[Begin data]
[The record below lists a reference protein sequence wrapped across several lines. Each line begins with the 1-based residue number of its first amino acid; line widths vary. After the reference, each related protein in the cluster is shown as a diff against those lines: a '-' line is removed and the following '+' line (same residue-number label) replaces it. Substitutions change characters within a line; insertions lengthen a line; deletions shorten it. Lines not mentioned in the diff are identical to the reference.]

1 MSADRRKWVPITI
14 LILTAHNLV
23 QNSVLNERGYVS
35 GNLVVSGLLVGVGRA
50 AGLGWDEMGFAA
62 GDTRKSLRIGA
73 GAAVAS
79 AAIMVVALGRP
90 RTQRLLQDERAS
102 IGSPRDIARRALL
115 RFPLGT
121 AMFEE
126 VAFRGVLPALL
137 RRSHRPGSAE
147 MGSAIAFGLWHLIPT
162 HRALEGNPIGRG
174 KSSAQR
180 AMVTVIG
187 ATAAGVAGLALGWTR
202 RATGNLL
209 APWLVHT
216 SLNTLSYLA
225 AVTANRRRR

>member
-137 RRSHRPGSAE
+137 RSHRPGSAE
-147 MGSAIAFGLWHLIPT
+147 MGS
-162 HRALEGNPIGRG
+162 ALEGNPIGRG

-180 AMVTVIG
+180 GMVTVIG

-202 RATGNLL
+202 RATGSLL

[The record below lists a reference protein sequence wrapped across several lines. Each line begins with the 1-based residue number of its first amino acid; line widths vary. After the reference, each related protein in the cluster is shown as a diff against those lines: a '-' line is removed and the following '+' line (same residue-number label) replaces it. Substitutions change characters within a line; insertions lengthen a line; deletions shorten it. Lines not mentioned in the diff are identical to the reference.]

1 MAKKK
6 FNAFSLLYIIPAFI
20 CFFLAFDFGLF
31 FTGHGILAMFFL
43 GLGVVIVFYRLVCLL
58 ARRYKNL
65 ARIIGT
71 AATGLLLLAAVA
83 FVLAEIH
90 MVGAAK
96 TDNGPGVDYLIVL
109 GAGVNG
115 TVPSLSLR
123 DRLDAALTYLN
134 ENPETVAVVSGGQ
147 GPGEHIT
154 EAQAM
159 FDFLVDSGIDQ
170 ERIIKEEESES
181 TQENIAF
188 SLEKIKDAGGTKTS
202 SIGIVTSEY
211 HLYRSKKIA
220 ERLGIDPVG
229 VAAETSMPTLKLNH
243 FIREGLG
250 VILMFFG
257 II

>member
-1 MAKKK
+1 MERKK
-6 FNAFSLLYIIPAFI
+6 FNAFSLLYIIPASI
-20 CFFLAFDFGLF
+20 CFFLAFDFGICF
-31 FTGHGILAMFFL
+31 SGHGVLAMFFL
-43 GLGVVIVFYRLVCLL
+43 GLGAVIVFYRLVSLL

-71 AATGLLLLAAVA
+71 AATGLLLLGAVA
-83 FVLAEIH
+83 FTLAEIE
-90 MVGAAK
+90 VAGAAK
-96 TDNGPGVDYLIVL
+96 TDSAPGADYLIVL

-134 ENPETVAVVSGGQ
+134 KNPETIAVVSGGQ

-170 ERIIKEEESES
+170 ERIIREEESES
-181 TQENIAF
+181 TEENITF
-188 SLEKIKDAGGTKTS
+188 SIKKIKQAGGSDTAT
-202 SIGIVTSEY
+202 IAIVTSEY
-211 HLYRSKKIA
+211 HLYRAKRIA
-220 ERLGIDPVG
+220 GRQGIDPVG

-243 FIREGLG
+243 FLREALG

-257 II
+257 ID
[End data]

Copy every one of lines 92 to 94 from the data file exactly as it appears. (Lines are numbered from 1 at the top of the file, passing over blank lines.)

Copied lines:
-202 SIGIVTSEY
+202 IAIVTSEY
-211 HLYRSKKIA